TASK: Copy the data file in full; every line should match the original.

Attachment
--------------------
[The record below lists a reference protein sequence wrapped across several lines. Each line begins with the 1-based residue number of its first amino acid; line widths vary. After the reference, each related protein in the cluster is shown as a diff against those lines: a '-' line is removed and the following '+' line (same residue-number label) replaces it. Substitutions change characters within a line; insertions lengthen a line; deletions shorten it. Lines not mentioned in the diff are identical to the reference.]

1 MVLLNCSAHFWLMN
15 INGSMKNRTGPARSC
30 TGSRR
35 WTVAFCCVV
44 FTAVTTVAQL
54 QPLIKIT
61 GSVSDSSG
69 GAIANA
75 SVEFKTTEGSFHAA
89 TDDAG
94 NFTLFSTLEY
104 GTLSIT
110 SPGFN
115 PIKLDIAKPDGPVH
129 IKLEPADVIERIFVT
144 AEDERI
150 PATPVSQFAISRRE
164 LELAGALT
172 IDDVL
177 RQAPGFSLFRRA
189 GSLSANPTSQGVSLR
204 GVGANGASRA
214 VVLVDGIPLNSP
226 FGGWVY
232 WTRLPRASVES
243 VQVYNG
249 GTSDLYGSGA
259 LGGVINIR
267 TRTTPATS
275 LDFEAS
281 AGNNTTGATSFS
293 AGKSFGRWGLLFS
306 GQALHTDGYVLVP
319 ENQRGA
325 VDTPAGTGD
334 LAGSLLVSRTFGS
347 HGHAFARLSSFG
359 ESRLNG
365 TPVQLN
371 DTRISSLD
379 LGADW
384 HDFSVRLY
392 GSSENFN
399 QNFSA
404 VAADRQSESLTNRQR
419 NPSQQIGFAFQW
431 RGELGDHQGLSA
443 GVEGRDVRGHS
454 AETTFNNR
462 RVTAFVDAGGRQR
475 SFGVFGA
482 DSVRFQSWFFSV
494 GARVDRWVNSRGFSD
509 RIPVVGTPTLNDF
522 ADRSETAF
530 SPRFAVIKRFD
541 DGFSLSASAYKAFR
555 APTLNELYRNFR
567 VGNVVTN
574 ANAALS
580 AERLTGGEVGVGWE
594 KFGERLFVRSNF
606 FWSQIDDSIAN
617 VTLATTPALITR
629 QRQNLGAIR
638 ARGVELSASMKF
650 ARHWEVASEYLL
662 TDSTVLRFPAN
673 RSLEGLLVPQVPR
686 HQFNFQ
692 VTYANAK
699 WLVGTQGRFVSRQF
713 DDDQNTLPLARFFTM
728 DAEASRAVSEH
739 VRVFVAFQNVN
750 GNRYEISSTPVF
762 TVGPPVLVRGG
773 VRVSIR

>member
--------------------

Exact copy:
[The record below lists a reference protein sequence wrapped across several lines. Each line begins with the 1-based residue number of its first amino acid; line widths vary. After the reference, each related protein in the cluster is shown as a diff against those lines: a '-' line is removed and the following '+' line (same residue-number label) replaces it. Substitutions change characters within a line; insertions lengthen a line; deletions shorten it. Lines not mentioned in the diff are identical to the reference.]

1 MVLLNCSAHFWLMN
15 INGSMKNRTGPARSC
30 TGSRR
35 WTVAFCCVV
44 FTAVTTVAQL
54 QPLIKIT
61 GSVSDSSG
69 GAIANA
75 SVEFKTTEGSFHAA
89 TDDAG
94 NFTLFSTLEY
104 GTLSIT
110 SPGFN
115 PIKLDIAKPDGPVH
129 IKLEPADVIERIFVT
144 AEDERI
150 PATPVSQFAISRRE
164 LELAGALT
172 IDDVL
177 RQAPGFSLFRRA
189 GSLSANPTSQGVSLR
204 GVGANGASRA
214 VVLVDGIPLNSP
226 FGGWVY
232 WTRLPRASVES
243 VQVYNG
249 GTSDLYGSGA
259 LGGVINIR
267 TRTTPATS
275 LDFEAS
281 AGNNTTGATSFS
293 AGKSFGRWGLLFS
306 GQALHTDGYVLVP
319 ENQRGA
325 VDTPAGTGD
334 LAGSLLVSRTFGS
347 HGHAFARLSSFG
359 ESRLNG
365 TPVQLN
371 DTRISSLD
379 LGADW
384 HDFSVRLY
392 GSSENFN
399 QNFSA
404 VAADRQSESLTNRQR
419 NPSQQIGFAFQW
431 RGELGDHQGLSA
443 GVEGRDVRGHS
454 AETTFNNR
462 RVTAFVDAGGRQR
475 SFGVFGA
482 DSVRFQSWFFSV
494 GARVDRWVNSRGFSD
509 RIPVVGTPTLNDF
522 ADRSETAF
530 SPRFAVIKRFD
541 DGFSLSASAYKAFR
555 APTLNELYRNFR
567 VGNVVTN
574 ANAALS
580 AERLTGGEVGVGWE
594 KFGERLFVRSNF
606 FWSQIDDSIAN
617 VTLATTPALITR
629 QRQNLGAIR
638 ARGVELSASMKF
650 ARHWEVASEYLL
662 TDSTVLRFPAN
673 RSLEGLLVPQVPR
686 HQFNFQ
692 VTYANAK
699 WLVGTQGRFVSRQF
713 DDDQNTLPLARFFTM
728 DAEASRAVSEH
739 VRVFVAFQNVN
750 GNRYEISSTPVF
762 TVGPPVLVRGG
773 VRVSIR

>member